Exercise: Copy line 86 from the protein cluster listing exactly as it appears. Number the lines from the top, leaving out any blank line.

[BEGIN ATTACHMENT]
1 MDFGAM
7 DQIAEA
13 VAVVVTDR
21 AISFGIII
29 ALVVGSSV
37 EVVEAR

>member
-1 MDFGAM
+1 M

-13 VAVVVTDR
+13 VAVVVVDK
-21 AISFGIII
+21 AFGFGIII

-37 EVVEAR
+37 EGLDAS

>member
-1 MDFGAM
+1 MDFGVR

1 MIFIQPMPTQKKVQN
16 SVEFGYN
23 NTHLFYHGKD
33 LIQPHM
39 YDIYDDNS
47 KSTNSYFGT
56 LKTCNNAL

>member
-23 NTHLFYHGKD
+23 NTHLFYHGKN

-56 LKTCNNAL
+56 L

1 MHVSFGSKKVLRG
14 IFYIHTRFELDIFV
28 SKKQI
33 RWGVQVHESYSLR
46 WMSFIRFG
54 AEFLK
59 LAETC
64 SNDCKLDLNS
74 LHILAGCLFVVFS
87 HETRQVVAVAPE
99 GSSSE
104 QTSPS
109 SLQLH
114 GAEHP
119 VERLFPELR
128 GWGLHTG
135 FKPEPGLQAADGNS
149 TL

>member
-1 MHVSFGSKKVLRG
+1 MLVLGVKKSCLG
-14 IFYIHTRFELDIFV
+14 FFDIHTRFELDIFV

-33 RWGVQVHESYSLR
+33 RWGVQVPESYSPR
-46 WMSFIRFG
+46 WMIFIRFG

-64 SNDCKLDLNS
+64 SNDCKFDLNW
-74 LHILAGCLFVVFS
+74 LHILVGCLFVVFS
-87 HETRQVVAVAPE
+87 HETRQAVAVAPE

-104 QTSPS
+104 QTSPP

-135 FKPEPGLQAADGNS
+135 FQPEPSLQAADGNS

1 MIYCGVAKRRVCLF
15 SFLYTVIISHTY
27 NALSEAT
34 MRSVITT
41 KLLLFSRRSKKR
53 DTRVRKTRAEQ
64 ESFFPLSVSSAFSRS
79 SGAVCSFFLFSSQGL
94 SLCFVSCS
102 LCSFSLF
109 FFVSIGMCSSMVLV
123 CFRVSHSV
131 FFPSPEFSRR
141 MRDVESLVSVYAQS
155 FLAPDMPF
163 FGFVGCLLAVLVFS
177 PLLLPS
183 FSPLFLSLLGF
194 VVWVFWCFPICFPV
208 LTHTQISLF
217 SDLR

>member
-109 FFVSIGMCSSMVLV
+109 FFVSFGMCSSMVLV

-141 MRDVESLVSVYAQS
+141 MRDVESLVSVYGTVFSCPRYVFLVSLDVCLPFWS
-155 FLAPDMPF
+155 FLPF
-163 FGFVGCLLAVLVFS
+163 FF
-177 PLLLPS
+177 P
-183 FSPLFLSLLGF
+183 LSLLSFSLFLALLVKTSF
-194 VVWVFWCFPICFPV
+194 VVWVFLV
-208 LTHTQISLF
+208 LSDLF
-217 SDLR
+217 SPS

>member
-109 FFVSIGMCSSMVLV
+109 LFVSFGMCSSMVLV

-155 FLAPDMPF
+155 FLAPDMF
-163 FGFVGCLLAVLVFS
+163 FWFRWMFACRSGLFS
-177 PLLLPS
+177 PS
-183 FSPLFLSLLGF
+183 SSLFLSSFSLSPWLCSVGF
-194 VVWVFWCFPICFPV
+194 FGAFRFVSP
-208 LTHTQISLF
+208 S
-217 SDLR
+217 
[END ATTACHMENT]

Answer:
194 VVWVFWCFPICFPV